DOCTOR SLEEP and Hill House have many themes and elements in common, despite being adapted from unrelated books. And since they’re his biggest and most expensive to date, they’re kind of like the ultimate Mike Flanagan films. Both could be described as sprawling – they have multiple time periods and locations, some giant sets, large casts, great FX and a type of high level cinematography I love with very complex and effective camera moves (including long takes). So I really didn’t know if his first feature ABSENTIA, which had a $70,000 budget raised partly on Kickstarter and was filmed mostly in his apartment in Glendale, would seem that much like what we now know is a Mike Flanagan film. (read the rest of this shit…)

Rumble in the Bronx

Monday, April 20th, 2020

In February of 1996, when RUMBLE IN THE BRONX was released in the U.S., it was an event. I don’t know if it was the zeitgeist or a concerted marketing effort or what, but it came along at the exact right moment for Jackie Chan to achieve his dream of hitting it big in the States. He’d tried twice before with American movies filmed in English: Robert Clouse’s THE BIG BRAWL a.k.a. BATTLE CREEK BRAWL in 1980 and James Glickenhaus’s THE PROTECTOR in 1985. Neither caught on. But he finally did it with a re-edited and dubbed version of one of his Hong Kong movies.

For some of us, we’d had a few years of fiending to see and learn about whatever Hong Kong action cinema we could. Trying to find rentals or bootlegs of subtitled John Woo, maybe Ringo Lam, THE HEROIC TRIO, FONG SAI YUK, THE BRIDE WITH WHITE HAIR, or anything Jackie.

Most of those were about a certain poetry, a certain vibe, a mix of style and cool and honor and brotherhood and violence that seemed thrilling compared to what we got at home. But the excitement of Jackie was entirely about the miracle of human movement. A guy who can flip and run up walls and jump off buildings and onto or over moving vehicles. A daredevil and a silent comedian and a kung fu master all rolled into one. He wasn’t cool in the same way that Chow Yun Fat was. He was kind of a dork. But also a god. (read the rest of this shit…)

Escape Plan: The Extractors

Thursday, April 16th, 2020

I’m not sure why we’d ever be ranking the least likely trilogies of our cinematic era, but if the topic comes up, I’ll be sure to mention the ESCAPE PLAN saga. Here – let’s recap:

It all began with a legit theatrical release from the director of 1408. This was in 2013, after EXPENDABLES 1 and 2, in a period when Sylvester Stallone and Arnold Schwarzenegger were making solid old-man-action vehicles that just weren’t catching on (BULLET TO THE HEAD, SABOTAGE, THE LAST STAND). ESCAPE PLAN is only my third favorite of those, but it’s a solid sort-of throwback action movie, it was fun to see Sly and Arnold together in something less winky than an Expendables, and it was especially cool to see Schwarzenegger kind of being a character actor, being funny and a little crazy as a sidekick instead of the hero. Plus it had a weirdly overqualified cast of Jim Caviezel, Sam Neill, Vincent D’Onofrio and Amy Ryan (plus Vinnie Jones and 50 Cent). (read the rest of this shit…)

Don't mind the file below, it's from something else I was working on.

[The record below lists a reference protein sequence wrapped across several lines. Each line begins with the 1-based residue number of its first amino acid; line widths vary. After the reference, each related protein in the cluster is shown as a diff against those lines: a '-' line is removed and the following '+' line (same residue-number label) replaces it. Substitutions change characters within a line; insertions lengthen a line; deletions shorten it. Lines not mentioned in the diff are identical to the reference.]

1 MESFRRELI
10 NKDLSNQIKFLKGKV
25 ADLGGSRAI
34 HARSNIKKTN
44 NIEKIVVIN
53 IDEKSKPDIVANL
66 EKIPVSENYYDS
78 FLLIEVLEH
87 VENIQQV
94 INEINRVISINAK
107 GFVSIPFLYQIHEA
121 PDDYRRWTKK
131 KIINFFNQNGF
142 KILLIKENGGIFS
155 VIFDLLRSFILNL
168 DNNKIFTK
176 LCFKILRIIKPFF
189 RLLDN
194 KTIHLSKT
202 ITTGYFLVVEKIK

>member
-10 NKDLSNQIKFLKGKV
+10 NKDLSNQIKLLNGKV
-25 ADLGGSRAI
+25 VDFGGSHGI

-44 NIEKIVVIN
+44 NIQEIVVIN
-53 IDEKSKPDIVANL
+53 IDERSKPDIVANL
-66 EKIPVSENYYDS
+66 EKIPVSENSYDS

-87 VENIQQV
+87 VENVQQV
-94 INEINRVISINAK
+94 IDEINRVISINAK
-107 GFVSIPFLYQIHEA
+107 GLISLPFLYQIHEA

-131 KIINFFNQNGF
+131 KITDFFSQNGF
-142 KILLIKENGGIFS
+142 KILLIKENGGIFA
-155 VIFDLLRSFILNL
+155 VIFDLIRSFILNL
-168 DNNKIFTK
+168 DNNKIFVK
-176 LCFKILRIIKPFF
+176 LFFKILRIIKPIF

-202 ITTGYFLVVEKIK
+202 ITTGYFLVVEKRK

Edmond

Wednesday, April 15th, 2020

When we lost the great Stuart Gordon recently, I realized there were a few of his films I still hadn’t seen. It’s kind of nice, actually, to still have something left to discover. There’s a particular one that happens in space that involves truckers that I honestly have wanted to see since before it even came out, and somehow never have. It’ll be a few weeks before I can finally change that, because I decided to order a UK Blu-Ray instead of pay Amazon to stream it in standard def. But I wanted to watch this one first anyway – the one based on the David Mamet play.

Gordon and Mamet, if you don’t know, go way back. Long before RE-ANIMATOR, Gordon was doing envelope-pushing theater work in Chicago. He directed, at his Organic Theater Company, the production of Sexual Perversity in Chicago credited with establishing Mamet as a playwright, although there was an earlier one starring William H. Macy, who also stars in this movie.

Here he plays Edmond Burke, a dude who works for some kind of financial firm called Stearns & Harrington. He’s apparently had a bad day (his meeting on Monday got pushed back to 1:15 – WHAT IN THE LIVING GOD DAMN FUCK!?) when he heads home and, on a whim, stops to get a tarot reading. She tells him “You don’t belong here.” (read the rest of this shit…)